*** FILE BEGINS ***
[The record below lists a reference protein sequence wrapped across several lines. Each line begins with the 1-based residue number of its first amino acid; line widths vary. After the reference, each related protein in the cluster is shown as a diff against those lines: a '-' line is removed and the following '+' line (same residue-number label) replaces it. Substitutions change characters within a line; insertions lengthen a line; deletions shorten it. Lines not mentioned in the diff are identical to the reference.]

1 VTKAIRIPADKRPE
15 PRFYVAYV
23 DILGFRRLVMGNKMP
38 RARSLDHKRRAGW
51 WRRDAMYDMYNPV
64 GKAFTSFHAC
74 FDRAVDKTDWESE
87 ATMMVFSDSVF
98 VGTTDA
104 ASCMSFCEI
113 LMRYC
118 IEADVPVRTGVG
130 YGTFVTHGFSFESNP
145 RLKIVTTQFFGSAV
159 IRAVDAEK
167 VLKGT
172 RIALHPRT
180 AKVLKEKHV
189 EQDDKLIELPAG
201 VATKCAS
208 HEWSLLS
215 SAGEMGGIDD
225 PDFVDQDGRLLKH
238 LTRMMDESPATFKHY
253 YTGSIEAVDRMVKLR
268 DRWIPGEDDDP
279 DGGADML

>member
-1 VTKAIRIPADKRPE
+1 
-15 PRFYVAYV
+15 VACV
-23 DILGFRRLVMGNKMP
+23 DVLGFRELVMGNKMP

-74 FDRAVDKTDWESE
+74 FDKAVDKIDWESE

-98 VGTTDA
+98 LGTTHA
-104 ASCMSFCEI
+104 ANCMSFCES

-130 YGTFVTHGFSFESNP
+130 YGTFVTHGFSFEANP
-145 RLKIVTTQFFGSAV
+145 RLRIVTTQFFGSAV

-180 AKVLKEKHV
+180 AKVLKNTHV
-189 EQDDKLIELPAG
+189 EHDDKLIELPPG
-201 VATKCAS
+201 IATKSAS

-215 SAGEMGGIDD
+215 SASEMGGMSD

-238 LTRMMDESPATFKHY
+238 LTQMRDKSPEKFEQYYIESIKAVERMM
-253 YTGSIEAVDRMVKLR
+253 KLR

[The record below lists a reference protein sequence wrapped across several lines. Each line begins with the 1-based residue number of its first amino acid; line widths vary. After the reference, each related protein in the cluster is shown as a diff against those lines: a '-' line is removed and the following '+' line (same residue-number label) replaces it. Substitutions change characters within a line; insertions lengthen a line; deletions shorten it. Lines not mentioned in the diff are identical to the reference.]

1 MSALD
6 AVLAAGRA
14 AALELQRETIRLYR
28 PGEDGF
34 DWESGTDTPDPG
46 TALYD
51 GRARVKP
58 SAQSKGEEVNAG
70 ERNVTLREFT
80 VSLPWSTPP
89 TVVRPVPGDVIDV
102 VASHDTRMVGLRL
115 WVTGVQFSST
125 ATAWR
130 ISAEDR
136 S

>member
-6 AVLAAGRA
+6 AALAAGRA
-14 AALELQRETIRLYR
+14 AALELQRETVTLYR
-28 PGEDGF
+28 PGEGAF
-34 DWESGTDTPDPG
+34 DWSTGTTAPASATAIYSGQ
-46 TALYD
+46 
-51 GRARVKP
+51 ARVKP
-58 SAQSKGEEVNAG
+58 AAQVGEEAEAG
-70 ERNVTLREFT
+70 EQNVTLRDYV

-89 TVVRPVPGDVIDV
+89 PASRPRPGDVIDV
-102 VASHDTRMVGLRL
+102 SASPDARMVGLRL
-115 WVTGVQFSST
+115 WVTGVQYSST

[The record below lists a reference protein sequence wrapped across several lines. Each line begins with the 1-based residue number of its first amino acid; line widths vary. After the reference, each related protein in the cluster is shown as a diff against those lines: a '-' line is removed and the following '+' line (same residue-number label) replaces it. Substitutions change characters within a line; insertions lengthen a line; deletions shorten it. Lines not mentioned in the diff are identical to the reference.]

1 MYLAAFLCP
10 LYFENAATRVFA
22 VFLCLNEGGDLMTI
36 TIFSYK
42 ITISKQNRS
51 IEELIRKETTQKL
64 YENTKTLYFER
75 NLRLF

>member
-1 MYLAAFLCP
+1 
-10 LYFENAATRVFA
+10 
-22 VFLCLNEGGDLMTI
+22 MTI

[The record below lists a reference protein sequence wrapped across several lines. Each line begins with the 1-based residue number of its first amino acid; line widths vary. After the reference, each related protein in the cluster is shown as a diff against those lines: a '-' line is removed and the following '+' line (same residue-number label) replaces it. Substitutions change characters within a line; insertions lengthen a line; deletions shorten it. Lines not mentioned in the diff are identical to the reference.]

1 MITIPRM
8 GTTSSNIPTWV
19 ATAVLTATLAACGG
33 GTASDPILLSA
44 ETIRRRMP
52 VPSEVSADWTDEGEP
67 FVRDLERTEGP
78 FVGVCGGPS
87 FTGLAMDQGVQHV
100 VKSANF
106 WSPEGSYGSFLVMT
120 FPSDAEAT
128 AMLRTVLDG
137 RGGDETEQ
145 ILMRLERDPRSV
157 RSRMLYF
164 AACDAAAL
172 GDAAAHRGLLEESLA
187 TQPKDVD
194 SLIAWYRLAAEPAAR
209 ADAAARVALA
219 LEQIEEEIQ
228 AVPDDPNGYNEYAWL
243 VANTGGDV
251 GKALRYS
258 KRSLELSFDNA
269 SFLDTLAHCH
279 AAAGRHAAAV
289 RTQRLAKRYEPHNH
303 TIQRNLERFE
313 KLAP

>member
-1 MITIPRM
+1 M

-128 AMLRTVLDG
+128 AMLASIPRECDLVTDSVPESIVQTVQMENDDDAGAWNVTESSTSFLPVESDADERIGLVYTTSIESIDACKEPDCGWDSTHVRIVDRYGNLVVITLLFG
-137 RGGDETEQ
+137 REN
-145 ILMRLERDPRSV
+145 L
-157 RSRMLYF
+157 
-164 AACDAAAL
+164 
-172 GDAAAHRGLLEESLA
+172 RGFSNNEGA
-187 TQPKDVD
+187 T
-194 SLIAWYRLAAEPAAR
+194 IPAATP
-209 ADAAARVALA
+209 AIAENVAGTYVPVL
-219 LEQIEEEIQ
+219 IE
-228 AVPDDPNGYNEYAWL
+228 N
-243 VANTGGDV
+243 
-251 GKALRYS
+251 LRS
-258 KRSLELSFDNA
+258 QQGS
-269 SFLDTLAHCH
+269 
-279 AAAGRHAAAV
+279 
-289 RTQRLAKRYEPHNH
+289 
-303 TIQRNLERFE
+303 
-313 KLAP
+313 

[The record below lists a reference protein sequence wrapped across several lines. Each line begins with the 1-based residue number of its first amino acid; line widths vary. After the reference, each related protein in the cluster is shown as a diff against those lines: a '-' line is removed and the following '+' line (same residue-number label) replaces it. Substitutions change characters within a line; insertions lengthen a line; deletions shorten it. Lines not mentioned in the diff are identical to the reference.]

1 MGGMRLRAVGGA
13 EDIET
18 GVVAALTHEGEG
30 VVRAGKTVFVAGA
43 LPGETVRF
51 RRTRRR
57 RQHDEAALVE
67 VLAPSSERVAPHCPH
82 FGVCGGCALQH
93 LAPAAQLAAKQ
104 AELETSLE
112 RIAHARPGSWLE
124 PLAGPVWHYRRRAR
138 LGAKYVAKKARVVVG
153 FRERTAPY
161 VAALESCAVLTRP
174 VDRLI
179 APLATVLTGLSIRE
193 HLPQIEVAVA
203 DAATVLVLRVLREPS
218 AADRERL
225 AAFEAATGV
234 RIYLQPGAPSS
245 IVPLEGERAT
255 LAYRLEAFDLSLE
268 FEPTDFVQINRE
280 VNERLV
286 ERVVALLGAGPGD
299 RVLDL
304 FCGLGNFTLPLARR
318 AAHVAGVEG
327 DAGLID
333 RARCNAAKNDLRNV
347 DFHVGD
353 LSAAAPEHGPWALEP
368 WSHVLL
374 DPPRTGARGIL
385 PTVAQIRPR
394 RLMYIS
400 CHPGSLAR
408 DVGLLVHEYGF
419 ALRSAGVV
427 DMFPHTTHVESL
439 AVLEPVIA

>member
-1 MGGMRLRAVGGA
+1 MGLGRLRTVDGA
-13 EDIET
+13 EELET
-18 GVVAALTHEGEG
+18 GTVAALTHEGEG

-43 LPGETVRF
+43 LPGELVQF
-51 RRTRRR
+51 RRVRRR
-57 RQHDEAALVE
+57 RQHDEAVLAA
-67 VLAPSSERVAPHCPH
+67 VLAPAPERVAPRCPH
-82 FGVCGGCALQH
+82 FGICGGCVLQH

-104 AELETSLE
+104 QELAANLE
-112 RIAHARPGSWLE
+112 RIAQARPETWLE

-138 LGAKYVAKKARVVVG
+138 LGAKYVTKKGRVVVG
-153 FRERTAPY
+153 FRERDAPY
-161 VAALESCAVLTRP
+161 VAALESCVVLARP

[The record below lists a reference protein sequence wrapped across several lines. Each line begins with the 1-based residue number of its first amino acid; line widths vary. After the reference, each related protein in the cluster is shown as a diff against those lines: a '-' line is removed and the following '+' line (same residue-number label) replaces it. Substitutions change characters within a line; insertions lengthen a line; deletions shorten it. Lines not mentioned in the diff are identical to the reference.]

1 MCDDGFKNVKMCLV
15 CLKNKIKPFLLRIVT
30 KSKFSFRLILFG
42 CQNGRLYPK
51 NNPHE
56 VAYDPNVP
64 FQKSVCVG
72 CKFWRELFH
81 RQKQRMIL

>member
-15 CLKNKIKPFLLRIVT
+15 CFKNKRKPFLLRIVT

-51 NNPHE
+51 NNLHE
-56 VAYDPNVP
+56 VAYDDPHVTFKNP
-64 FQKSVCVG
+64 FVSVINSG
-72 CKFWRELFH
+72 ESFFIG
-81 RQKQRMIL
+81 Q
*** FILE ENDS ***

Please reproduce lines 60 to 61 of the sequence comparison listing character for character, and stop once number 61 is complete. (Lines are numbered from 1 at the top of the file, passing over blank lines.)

6 AVLAAGRA
14 AALELQRETIRLYR